Dozens of Canadians are killed or injured around railway tracks and trains every year. Collisions at railway crossings happen far too often. In 2017 alone, there were 142 incidents in Canada that took 19 lives, and seriously injured another 21. In partnership with HUB Surface Systems and the City of London, Operation Lifesaver unveiled a new community rail-safety program aimed at curbing these tragic incidents today.
Through the Look. Listen. Live. Community Safety Partnership Program, Operation Lifesaver will identify locations where rail safety decals can be installed across the country, to raise awareness about the need to use caution and pay attention around railway crossings.
Representatives from Operation Lifesaver and its partner railways, Mayor Matt Brown, alongside City staff and members of the local business community, unveiled the first installed decals today on the sidewalks approaching the Richmond Street / Canadian Pacific Railway crossing in downtown London.
The decals are similar to traffic warning signs. They are yellow and diamond-shaped — and feature a black silhouette of a train, as well as the words “Look. Listen. Live.” The decals will also be put up at London’s Rectory Street and Colborne Street crossings of the Canadian National Railway south of York Street.
“Our hope is that when people see these decals, it will remind them to pay closer attention to their surroundings when they’re at a railway crossing. We want them to slow down, look in both directions, listen for approaching trains, and obey railway warning signals,” said Sarah Mayes, Operation Lifesaver’s National Director.
London is serviced by a network of railway lines, comprised of tracks owned by Canadian National Railway (CNR), Canadian Pacific Railway (CPR) and Goderich-Exeter Railway (GEXR), and has more than 60 crossings in the area. These railways are valuable to the economic prosperity of London and Southwestern Ontario as they provide a reliable and affordable way to transport goods and people.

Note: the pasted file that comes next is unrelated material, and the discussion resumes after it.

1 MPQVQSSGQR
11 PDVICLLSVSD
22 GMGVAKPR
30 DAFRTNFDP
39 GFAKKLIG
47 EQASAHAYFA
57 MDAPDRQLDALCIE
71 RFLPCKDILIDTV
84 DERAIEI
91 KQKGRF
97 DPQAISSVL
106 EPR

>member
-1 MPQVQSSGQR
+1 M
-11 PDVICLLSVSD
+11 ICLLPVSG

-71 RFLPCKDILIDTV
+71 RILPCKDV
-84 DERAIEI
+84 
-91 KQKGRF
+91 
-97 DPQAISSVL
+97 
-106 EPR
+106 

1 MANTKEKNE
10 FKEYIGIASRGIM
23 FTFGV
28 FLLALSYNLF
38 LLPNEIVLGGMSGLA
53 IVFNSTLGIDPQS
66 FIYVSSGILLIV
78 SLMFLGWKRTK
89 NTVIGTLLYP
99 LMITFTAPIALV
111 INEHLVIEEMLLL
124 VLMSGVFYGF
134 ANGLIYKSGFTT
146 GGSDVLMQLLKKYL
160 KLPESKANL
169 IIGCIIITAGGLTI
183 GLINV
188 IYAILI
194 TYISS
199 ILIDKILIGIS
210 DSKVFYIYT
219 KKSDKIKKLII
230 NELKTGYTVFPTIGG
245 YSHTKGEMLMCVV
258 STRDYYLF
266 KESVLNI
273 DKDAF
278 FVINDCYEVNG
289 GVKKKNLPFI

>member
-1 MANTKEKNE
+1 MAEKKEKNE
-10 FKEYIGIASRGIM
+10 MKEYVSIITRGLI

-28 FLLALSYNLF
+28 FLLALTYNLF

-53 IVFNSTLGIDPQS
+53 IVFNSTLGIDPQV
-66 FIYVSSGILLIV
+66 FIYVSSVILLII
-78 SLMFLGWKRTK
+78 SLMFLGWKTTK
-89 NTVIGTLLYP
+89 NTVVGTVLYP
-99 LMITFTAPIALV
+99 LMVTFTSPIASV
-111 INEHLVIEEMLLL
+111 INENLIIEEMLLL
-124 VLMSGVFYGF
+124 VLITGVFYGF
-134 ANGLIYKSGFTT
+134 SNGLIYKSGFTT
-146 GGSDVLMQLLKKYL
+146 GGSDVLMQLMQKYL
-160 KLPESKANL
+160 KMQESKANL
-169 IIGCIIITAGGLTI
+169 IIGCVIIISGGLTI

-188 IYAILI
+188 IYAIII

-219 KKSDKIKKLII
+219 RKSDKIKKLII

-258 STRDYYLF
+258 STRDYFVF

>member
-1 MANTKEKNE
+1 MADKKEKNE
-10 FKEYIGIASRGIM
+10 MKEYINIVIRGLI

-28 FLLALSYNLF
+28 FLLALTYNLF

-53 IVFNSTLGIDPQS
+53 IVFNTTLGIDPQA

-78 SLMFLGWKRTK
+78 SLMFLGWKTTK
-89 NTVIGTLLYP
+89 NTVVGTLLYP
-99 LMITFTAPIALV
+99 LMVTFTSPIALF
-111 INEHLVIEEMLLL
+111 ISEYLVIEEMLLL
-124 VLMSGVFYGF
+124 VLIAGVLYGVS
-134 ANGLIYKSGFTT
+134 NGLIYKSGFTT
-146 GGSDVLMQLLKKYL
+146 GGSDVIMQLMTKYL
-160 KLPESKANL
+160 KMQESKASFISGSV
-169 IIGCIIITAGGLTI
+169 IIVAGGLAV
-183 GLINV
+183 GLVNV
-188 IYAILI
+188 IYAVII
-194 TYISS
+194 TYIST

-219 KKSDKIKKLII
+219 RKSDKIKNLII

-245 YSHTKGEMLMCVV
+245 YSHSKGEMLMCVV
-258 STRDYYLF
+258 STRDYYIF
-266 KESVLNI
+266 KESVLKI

“We’re proud to be one of the first municipalities in Canada to take part in the new Look. Listen. Live. Community Safety Partnership Program,” said Mayor Matt Brown. “Working with our friends at Operation Lifesaver, we’ve been able to enhance the presence of rail safety reminders in our community as we strive to make our local rail network and its surroundings even safer.”
Additional measures are also underway to create a safe and accessible environment around railway crossings:
· rehabilitating sidewalks near crossings
· improving pavement markings and signage leading up to the crossing
· improving sightlines
· developing a system for real-time alerts for people driving
“Education is an essential step towards reducing/eliminating railway incidents,” said Doug MacRae, Director of Roads & Transportation at the City of London. “This program provides the necessary tools to raise awareness about rail safety, especially among pedestrians approaching our ground-level crossings.”
Operation Lifesaver plans to expand the Look. Listen. Live Community Safety Partnership Program to four additional communities in 2018. Communities can obtain information or apply for the program.
For more information about the City’s rail safety initiatives and its partnership with Operation Lifesaver, visit london.ca/railsafety.